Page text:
The DOI was not blocking conservative blogsites
A person from the Department of Interior sends this email, which I have edited to remove all identifying information but is otherwise verbatim. It corrects the allegation that the DOI was blocking conservative sites. Repeat, it says the initial impression is untrue.What apparently happened was that the DOI had embarked on a program of blocking access to sites the management deemed objectionable; due to the phases in implementation the effort began with some well known conservative sites but eventually included the liberal blogsites as the program rolled forward. It was, in the DOI person's words, "dumb but not sinister". Our correspondent says "it seems that their concern is not so much that we might look at web sites, but that we might post things." (emphasis mine)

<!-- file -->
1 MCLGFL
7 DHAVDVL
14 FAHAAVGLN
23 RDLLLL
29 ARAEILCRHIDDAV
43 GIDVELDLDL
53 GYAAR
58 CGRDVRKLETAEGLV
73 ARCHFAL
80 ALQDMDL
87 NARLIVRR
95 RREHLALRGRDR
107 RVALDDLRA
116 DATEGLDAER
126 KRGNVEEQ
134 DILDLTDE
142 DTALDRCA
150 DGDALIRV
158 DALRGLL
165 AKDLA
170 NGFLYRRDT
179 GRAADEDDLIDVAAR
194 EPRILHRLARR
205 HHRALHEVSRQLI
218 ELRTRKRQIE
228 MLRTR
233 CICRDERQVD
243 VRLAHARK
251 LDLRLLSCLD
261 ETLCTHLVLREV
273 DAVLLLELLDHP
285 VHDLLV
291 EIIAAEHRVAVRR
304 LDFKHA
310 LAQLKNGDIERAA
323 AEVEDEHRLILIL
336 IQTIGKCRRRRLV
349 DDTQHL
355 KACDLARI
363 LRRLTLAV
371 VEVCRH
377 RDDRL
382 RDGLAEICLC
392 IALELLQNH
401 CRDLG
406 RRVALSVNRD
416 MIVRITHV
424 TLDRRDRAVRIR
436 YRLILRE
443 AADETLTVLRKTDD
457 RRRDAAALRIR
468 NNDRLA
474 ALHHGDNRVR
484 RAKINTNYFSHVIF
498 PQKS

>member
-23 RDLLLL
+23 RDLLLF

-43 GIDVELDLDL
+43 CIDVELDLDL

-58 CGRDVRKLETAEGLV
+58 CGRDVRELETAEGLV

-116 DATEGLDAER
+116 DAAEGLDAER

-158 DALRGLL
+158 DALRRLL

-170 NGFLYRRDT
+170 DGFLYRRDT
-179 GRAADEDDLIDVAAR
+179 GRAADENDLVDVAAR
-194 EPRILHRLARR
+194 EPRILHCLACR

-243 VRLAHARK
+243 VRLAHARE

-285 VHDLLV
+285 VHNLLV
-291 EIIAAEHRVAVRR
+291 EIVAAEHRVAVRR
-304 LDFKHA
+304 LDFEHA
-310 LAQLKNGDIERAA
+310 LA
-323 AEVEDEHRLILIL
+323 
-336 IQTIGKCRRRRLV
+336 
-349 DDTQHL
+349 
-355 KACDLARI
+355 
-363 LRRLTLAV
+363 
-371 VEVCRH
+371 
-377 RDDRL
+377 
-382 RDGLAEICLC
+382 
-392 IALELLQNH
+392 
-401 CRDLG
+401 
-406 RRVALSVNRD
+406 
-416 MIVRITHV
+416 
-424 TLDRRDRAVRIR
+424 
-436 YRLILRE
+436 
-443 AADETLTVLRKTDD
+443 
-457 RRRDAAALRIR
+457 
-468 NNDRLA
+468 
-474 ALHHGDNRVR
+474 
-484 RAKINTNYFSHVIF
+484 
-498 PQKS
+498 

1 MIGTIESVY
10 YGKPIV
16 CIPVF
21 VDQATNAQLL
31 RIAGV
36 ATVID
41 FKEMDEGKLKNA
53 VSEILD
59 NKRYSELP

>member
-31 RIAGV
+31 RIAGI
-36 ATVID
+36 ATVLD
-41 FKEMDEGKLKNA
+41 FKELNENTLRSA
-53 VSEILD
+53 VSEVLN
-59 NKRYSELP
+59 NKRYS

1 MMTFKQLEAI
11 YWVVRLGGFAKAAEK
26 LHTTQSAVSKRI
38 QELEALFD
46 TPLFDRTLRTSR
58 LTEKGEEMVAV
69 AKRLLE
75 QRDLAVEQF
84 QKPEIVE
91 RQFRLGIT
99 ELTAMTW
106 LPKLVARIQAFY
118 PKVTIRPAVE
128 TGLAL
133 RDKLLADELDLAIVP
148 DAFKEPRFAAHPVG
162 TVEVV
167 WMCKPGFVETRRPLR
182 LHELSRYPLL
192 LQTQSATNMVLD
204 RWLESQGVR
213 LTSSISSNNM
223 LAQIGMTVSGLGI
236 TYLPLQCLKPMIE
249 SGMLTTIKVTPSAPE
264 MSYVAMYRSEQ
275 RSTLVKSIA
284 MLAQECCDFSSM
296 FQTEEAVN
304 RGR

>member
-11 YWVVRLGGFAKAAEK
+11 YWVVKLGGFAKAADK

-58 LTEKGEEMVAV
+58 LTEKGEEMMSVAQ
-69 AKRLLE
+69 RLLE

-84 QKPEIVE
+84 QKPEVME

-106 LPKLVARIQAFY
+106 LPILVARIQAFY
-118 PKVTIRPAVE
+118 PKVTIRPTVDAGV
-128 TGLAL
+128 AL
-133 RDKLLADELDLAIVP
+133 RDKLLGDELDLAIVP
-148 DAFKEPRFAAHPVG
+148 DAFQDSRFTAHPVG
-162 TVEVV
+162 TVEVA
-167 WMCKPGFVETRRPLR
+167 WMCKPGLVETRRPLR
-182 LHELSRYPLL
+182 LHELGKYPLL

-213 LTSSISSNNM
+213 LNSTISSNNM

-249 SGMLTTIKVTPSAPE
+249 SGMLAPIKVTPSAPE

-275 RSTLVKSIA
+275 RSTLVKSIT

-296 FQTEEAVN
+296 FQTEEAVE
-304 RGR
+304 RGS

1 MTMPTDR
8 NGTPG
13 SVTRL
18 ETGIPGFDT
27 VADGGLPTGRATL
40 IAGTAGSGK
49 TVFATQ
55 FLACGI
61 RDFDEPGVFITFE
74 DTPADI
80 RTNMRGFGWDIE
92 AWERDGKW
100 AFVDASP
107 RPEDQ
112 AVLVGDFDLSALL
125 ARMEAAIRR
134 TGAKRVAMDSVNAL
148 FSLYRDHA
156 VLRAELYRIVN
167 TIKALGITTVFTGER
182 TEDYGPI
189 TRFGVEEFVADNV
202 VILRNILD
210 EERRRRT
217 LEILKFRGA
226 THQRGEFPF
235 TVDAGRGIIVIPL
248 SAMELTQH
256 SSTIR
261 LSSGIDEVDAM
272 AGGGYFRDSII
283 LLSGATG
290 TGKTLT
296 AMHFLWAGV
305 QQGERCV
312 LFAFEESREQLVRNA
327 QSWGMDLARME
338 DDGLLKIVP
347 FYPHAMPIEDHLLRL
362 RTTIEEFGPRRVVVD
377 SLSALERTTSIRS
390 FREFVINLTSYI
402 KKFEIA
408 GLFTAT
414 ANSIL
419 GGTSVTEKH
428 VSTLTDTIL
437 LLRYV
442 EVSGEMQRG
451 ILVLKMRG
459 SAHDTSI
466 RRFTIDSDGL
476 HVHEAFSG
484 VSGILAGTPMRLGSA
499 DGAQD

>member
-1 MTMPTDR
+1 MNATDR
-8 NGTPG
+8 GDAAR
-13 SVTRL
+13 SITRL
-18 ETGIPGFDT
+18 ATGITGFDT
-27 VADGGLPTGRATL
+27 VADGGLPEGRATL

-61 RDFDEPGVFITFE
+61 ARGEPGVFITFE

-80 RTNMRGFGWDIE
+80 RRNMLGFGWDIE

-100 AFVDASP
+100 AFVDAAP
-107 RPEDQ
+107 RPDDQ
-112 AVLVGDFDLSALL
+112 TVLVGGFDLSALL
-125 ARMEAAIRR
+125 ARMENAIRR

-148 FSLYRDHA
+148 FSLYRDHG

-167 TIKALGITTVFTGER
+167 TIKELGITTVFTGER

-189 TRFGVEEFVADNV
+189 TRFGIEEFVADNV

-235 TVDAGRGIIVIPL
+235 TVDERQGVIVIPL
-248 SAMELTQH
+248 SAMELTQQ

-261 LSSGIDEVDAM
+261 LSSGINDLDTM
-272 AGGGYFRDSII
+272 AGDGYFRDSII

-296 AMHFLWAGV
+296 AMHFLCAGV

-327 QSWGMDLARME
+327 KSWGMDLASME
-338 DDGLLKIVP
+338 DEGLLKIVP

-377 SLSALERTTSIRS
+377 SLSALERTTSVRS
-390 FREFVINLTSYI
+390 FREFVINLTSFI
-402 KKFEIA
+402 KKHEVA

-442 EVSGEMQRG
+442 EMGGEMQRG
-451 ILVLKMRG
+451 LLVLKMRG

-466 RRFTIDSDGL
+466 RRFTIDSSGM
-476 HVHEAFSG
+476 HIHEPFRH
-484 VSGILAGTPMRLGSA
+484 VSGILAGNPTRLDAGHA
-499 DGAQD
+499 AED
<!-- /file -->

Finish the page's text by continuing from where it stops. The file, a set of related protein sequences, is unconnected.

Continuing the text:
Over the weekend, they got around to the Daily Kos.
A couple of your commenters are almost right. There is a vague department policy about "appropriate" personal use of government computers, so a committee has been formed to interpret the policy. The new system filters out porn, bikinis, alcohol, tobacco, racism and extremism, malignant software, narcotics, comics and cartoons, dating services, chat rooms, remote access software (gotomypc.com), peer to peer networks, online gambling, streaming audio and video, instant messaging, and, yes, web logs. (The example that they give for a web log is myspace.com.)
It seems that their concern is not so much that we might look at web sites, but that we might post things. ... We are going to ask that an exemption be made for the front end of The Belmont Club. Because the user must drill down a layer to get to the comments, they shouldn't have a problem with that.
I feel a bit like chicken little, but it sure was strange that conservative sites were blocked first. I guess paranoia runs deep.